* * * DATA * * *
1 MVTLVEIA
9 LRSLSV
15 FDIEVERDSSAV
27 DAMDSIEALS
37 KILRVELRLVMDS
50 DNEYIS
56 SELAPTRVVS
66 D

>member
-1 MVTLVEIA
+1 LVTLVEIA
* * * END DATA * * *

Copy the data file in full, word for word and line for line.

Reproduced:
1 MVTLVEIA
9 LRSLSV
15 FDIEVERDSSAV
27 DAMDSIEALS
37 KILRVELRLVMDS
50 DNEYIS
56 SELAPTRVVS
66 D

>member
-1 MVTLVEIA
+1 LVTLVEIA